A JN flip-flop has two inputs J and N. Input J behaves like the J input of a JK flip-flop, and input N behaves like the complement of the K input of a JK flip-flop (that is N=K’).
(a) Obtain the characteristic table of the flip-flop.
(b) Show that, by connecting the two inputs J and N together, one obtains a D-type flip-flop.
Then to overcome these two fundamental design problems with the SR flip-flop design, the JK flip Flop was developed.
This simple JK flip Flop is the most widely used of all the flip-flop designs and is considered to be a universal flip-flop circuit. The two inputs labelled “J” and “K” are not shortened abbreviated letters of other words, such as “S” for Set and “R” for Reset, but are themselves autonomous letters chosen by its inventor Jack Kilby to distinguish the flip-flop design from other types.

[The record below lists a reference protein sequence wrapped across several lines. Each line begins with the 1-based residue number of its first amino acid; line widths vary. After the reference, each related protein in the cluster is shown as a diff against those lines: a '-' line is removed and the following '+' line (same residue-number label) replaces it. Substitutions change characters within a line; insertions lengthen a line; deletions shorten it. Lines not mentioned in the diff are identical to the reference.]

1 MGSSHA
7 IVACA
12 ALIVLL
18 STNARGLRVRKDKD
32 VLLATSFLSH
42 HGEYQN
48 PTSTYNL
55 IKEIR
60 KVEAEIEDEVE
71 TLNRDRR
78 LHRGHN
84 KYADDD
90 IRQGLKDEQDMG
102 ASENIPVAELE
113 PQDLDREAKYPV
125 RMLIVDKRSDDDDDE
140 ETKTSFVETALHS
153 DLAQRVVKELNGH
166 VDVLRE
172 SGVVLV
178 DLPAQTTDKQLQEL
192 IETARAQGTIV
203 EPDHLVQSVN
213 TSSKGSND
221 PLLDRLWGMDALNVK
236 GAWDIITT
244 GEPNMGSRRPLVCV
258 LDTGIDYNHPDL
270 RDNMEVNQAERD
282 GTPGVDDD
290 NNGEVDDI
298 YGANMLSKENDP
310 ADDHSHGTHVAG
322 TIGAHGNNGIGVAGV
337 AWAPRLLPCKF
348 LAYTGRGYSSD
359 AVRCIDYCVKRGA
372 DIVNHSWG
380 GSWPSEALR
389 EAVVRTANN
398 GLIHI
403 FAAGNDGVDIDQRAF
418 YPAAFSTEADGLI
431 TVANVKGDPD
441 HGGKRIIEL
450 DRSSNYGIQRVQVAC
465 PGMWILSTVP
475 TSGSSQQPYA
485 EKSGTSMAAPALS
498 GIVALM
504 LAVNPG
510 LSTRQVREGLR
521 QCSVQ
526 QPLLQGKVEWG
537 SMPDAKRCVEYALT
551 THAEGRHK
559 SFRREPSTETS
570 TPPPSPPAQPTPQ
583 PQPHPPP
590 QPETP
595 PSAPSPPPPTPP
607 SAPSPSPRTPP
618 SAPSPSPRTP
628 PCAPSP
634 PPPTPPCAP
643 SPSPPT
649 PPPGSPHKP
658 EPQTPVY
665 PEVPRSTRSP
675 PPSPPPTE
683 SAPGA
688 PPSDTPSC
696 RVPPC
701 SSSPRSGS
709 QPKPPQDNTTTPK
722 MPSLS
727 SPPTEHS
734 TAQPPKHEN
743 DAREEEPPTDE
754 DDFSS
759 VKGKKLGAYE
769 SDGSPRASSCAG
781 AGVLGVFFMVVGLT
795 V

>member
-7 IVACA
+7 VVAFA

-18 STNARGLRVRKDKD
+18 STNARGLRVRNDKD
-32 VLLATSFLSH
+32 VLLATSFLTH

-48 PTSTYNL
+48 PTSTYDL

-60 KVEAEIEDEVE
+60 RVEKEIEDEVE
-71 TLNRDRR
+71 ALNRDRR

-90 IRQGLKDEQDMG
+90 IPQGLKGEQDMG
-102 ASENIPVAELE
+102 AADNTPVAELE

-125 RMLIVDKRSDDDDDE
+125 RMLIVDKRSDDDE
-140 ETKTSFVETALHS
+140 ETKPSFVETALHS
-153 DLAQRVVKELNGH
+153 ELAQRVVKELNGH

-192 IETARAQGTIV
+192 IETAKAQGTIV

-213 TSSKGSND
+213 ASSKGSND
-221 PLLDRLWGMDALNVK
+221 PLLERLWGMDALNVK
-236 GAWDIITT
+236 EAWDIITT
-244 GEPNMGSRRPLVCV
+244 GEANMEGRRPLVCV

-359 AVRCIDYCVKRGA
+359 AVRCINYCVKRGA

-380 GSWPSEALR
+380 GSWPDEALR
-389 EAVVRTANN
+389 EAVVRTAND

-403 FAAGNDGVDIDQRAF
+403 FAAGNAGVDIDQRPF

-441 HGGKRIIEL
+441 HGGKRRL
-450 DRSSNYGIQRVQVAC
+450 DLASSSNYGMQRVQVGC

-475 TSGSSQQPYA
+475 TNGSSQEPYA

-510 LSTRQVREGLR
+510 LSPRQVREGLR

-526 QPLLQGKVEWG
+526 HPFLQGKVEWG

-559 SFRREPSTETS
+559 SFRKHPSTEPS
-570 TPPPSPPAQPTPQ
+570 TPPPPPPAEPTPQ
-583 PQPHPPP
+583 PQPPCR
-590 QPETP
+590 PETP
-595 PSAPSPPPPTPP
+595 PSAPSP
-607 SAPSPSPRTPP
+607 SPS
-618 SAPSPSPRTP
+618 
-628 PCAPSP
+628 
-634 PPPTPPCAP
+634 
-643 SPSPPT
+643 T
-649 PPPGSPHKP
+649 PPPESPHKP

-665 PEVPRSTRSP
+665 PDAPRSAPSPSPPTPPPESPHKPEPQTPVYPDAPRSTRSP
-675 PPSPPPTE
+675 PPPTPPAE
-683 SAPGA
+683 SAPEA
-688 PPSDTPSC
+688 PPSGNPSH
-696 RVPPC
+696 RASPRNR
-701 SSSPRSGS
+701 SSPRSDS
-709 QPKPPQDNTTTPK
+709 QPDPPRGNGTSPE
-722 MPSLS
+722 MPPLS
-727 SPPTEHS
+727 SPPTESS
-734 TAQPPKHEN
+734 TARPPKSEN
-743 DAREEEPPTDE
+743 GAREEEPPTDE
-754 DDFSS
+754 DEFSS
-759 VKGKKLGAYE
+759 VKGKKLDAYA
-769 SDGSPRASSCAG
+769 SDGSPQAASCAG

The sequential operation of the JK flip flop is exactly the same as for the previous SR flip-flop with the same “Set” and “Reset” inputs. The difference this time is that the “JK flip flop” has no invalid or forbidden input states of SR Latch even when S and R are both at logic “1”.
The JK flip flop is basically a gated SR flip-flop with the addition of a clock input circuitry that prevents the illegal or invalid output condition that can occur when both inputs S and R are equal to logic level “1”. Due to this additional clocked input, a JK flip-flop has four possible input combinations, “logic 1”, “logic 0”, “no change” and “toggle”. The symbol for a JK flip flop is similar to that of an SR Bistable Latch as seen in the previous tutorial except for the addition of a clock input.